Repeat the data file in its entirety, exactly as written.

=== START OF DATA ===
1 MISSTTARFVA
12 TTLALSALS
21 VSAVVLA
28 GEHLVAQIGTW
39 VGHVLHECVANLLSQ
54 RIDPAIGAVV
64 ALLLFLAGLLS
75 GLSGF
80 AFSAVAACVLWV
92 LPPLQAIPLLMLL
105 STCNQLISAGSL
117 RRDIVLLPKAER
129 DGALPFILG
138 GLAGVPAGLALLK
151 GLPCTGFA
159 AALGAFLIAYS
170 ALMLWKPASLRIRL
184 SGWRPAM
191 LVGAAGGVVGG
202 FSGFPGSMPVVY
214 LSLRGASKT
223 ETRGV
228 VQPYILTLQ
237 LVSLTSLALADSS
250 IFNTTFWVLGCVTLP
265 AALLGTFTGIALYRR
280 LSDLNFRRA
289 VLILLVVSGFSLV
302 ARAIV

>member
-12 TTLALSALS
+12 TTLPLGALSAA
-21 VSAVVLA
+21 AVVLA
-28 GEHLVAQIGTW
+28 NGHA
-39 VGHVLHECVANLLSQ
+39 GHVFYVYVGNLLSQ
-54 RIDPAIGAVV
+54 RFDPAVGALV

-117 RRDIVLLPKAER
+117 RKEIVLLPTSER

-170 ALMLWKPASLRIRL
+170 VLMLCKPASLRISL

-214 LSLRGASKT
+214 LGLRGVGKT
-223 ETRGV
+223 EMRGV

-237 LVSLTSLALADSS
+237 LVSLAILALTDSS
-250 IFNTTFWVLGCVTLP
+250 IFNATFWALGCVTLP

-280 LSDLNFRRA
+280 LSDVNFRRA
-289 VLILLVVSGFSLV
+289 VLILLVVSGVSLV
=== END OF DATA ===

1 MISSTTARFVA
12 TTLALSALS
21 VSAVVLA
28 GEHLVAQIGTW
39 VGHVLHECVANLLSQ
54 RIDPAIGAVV
64 ALLLFLAGLLS
75 GLSGF
80 AFSAVAACVLWV
92 LPPLQAIPLLMLL
105 STCNQLISAGSL
117 RRDIVLLPKAER
129 DGALPFILG
138 GLAGVPAGLALLK
151 GLPCTGFA
159 AALGAFLIAYS
170 ALMLWKPASLRIRL
184 SGWRPAM
191 LVGAAGGVVGG
202 FSGFPGSMPVVY
214 LSLRGASKT
223 ETRGV
228 VQPYILTLQ
237 LVSLTSLALADSS
250 IFNTTFWVLGCVTLP
265 AALLGTFTGIALYRR
280 LSDLNFRRA
289 VLILLVVSGFSLV
302 ARAIV

>member
-12 TTLALSALS
+12 TTLPLGALSAA
-21 VSAVVLA
+21 AVVLA
-28 GEHLVAQIGTW
+28 NGHA
-39 VGHVLHECVANLLSQ
+39 GHVFYVYVGNLLSQ
-54 RIDPAIGAVV
+54 RFDPAVGALV

-117 RRDIVLLPKAER
+117 RKEIVLLPTSER

-170 ALMLWKPASLRIRL
+170 VLMLCKPASLRISL

-214 LSLRGASKT
+214 LGLRGVGKT
-223 ETRGV
+223 EMRGV

-237 LVSLTSLALADSS
+237 LVSLAILALTDSS
-250 IFNTTFWVLGCVTLP
+250 IFNATFWALGCVTLP

-280 LSDLNFRRA
+280 LSDVNFRRA
-289 VLILLVVSGFSLV
+289 VLILLVVSGVSLV